Early on in John Luessenhop’s glitzy heist movie, one character says of another, He’s not smart, he’s clever.” “Takers,” unfortunately, is neither.
The picture is a supremely shallow piece about a gang of supposedly cool Los Angeles crooks who specialize in carefully planned robberies. There an ethnically mixed group, though the white guys, John Rahway (Paul Walker) and A.J. (Hayden Christensen) have the street patois down perfectly. Their comrades are team leader Gordon Jennings (Idris Elba) and brothers Jesse and Jake Attica (Chris Brown and Michael Ealy), who apparently own some sort of bar in which they all congregate.
After the boys pull off a spectacular bank job from which they escape by commandeering TV news helicopter (something which, of course, they could hardly have planned without a strong probability of failure, contingent as it is on so many variables as to be incalculable), they’re visited by an old gang member who was caught and imprisoned after his last job with them and just released. He’s Ghost (Tip “T.I.” Harris), who brings with him plans for an armored car robbery he’s acquired from a Russian inmate he was incarcerated with. He’s even willing to set aside the unhappy fact that his old squeeze Rachel (Zoe Saldana) is now Jake’s girl if the group gets together one last time for the job. But there’s a cop on their tail—hard-nosed detective Jack Welles (Matt Dillon), who’s tired of being outsmarted by these cocky hoods, and who makes it his mission to hunt them down.
There’s more to the script than that, of course—subplots involving Jake’s sister Naomi (Marianne Jean-Baptiste), a crack addict who goes in and out of rehab, and Jack’s partner Eddie (Jay Hernandez), as well as the Russian gangsters to whom Ghost was meant to deliver the heist plans. But most of “Takers” has to do with the five dudes plus one—Ghost—sporting expensive clothes, spouting dumb dialogue and being photographed by cinematographer Michael Barrett as though they were posing for a GQ layout. Not to be left out, the police-centered segments are equally cliched, with Welles portrayed as the hackneyed cop so obsessed with tracking the crooks that he ignores his daughter on their visitation day together; can you believe that Eddie actually says to the crestfallen girl, “Your daddy loves you very much”?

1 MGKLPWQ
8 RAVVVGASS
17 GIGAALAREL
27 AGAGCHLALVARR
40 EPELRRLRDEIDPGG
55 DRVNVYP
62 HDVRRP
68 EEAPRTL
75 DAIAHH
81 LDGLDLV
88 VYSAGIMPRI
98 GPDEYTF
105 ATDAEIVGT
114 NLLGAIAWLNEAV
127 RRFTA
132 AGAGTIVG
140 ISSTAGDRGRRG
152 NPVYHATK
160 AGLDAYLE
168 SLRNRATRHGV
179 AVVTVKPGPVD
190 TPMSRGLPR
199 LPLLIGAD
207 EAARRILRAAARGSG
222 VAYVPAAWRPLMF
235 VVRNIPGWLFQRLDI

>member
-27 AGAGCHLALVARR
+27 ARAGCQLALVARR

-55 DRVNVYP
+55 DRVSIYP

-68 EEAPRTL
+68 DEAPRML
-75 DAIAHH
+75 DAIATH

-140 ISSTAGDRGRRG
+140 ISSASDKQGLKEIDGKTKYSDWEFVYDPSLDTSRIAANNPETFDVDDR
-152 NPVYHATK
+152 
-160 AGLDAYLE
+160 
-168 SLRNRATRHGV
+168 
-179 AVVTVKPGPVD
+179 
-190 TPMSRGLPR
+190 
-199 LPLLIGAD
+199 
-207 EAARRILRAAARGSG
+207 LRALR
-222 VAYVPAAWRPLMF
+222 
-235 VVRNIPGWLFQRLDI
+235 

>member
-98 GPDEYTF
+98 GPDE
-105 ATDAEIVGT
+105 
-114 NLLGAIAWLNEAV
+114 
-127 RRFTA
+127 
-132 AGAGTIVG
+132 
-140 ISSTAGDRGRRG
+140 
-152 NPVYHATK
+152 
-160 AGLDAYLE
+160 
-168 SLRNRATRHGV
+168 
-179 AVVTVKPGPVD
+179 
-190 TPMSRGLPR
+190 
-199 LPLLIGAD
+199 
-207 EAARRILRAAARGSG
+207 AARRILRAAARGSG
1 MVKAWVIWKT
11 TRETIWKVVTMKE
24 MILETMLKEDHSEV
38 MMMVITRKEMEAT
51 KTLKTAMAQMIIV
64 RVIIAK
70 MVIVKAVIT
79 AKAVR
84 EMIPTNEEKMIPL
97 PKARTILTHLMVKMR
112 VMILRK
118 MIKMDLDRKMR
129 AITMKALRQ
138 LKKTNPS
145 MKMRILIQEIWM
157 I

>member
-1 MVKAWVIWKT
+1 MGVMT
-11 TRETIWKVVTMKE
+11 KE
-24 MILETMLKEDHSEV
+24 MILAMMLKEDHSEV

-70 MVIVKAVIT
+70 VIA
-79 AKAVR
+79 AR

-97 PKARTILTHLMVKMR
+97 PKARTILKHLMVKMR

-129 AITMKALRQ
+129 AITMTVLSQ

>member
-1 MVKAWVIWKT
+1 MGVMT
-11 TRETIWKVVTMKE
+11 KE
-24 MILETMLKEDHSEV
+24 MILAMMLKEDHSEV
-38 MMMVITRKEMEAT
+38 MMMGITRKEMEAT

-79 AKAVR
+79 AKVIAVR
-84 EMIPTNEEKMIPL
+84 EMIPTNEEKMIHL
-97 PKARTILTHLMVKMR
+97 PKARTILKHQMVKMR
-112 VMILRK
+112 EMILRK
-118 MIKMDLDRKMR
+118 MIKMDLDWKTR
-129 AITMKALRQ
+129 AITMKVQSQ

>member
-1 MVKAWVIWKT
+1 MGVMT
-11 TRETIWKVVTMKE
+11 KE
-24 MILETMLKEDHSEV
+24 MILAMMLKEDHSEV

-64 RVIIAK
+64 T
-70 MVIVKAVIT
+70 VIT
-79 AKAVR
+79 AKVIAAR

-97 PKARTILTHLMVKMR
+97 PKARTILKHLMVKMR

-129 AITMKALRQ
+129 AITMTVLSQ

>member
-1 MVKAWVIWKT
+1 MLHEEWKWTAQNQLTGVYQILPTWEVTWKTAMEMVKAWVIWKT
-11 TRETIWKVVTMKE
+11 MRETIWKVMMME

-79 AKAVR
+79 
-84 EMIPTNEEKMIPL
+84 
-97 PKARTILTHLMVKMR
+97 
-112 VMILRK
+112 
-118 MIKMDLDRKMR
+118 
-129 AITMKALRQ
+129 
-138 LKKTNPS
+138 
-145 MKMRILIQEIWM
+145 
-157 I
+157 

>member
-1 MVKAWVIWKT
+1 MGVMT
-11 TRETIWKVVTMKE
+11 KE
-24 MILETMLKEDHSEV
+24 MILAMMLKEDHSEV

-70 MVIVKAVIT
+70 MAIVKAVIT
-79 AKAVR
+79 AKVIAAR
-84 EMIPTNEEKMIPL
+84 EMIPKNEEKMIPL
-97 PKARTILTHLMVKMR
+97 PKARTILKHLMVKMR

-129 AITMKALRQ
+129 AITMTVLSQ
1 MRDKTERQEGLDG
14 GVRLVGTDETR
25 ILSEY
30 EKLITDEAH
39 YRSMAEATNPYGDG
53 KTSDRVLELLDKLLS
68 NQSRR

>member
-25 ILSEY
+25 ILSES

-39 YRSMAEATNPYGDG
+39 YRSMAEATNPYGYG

The acting is terrible across the board, but two people stand out. One is Christensen, who embarrasses himself playing a guy who wears a hat that’s supposed be old-fashioned and quirky, plays jazz for fun, and in the end gets to do a self-sacrificial scene that fails to merit even a dollop of regret at his demise. He smiles way too much while delivering his awful lines. The other is Harris, a rapper who’s also a producer on what’s obviously a vanity project and gives a shrill, one-note performance.
Some viewers may find consolation in a long street chase involving Brown, Dillon and Hernandez; but it’s so jerkily shot and choppily edited as to be almost insufferable. But even it pales beside the big shoot-out at the end, done in slow-motion and accompanied by a swooning dirge for cello obbligato, that indicates that director Luessenhop has been watching way too much Peckinpah; and by a last-minute airport face-off that suggests he’s much too enamoured of early John Woo, as well.
It’s really not enough, though, to dismiss a movie like “Takers” as a shiny piece of junk, a vacuous bauble. The truly loathsome thing is that it’s intended to appeal to what the makers assume is its target audience’s grossly materialist and acquisitive side. Young men are supposed to identify with these slick but sleazy guys and approve when they just grab whatever they want, and women are supposed to swoon over them. Such messages are a sad commentary on the culture, and it’s utterly amoral underpinnings that make the picture not just bad but contemptible.
With apologies to Henny Youngman, take this movie—please.